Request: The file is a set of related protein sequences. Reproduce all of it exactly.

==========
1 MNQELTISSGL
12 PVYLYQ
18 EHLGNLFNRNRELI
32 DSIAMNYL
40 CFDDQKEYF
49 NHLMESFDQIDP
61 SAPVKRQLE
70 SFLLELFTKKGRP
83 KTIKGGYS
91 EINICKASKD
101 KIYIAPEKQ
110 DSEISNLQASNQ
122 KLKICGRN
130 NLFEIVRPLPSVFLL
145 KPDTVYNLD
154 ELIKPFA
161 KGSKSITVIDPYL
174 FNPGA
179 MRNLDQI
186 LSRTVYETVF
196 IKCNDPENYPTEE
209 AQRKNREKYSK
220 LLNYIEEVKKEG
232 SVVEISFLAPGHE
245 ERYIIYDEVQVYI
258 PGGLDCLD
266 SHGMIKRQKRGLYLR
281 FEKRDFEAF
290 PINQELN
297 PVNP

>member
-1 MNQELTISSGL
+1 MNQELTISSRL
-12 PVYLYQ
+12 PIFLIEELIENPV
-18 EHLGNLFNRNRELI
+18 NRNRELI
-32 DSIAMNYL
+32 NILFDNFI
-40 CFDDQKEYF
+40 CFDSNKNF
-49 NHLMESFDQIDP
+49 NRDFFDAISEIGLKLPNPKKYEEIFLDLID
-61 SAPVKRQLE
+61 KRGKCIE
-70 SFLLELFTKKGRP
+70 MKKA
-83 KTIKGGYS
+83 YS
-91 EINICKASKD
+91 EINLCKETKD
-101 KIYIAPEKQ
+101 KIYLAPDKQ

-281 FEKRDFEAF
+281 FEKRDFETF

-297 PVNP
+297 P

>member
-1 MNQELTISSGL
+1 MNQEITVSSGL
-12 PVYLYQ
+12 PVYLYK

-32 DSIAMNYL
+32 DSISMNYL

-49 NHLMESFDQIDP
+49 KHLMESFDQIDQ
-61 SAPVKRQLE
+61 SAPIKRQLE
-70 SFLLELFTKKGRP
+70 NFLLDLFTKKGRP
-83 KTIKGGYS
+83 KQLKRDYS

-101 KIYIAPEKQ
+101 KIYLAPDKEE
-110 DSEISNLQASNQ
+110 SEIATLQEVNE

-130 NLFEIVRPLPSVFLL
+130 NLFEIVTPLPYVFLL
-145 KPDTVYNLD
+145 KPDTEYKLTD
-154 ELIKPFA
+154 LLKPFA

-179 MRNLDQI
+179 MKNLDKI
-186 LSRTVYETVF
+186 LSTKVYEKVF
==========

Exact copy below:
1 MNQELTISSGL
12 PVYLYQ
18 EHLGNLFNRNRELI
32 DSIAMNYL
40 CFDDQKEYF
49 NHLMESFDQIDP
61 SAPVKRQLE
70 SFLLELFTKKGRP
83 KTIKGGYS
91 EINICKASKD
101 KIYIAPEKQ
110 DSEISNLQASNQ
122 KLKICGRN
130 NLFEIVRPLPSVFLL
145 KPDTVYNLD
154 ELIKPFA
161 KGSKSITVIDPYL
174 FNPGA
179 MRNLDQI
186 LSRTVYETVF
196 IKCNDPENYPTEE
209 AQRKNREKYSK
220 LLNYIEEVKKEG
232 SVVEISFLAPGHE
245 ERYIIYDEVQVYI
258 PGGLDCLD
266 SHGMIKRQKRGLYLR
281 FEKRDFEAF
290 PINQELN
297 PVNP

>member
-1 MNQELTISSGL
+1 MNQELTISSRL
-12 PVYLYQ
+12 PIFLIEELIENPV
-18 EHLGNLFNRNRELI
+18 NRNRELI
-32 DSIAMNYL
+32 NILFDNFI
-40 CFDDQKEYF
+40 CFDSNKNF
-49 NHLMESFDQIDP
+49 NRDFFDAISEIGLKLPNPKKYEEIFLDLID
-61 SAPVKRQLE
+61 KRGKCIE
-70 SFLLELFTKKGRP
+70 MKKA
-83 KTIKGGYS
+83 YS
-91 EINICKASKD
+91 EINLCKETKD
-101 KIYIAPEKQ
+101 KIYLAPDKQ

-281 FEKRDFEAF
+281 FEKRDFETF

-297 PVNP
+297 P

>member
-1 MNQELTISSGL
+1 MNQEITVSSGL
-12 PVYLYQ
+12 PVYLYK

-32 DSIAMNYL
+32 DSISMNYL

-49 NHLMESFDQIDP
+49 KHLMESFDQIDQ
-61 SAPVKRQLE
+61 SAPIKRQLE
-70 SFLLELFTKKGRP
+70 NFLLDLFTKKGRP
-83 KTIKGGYS
+83 KQLKRDYS

-101 KIYIAPEKQ
+101 KIYLAPDKEE
-110 DSEISNLQASNQ
+110 SEIATLQEVNE

-130 NLFEIVRPLPSVFLL
+130 NLFEIVTPLPYVFLL
-145 KPDTVYNLD
+145 KPDTEYKLTD
-154 ELIKPFA
+154 LLKPFA

-179 MRNLDQI
+179 MKNLDKI
-186 LSRTVYETVF
+186 LSTKVYEKVF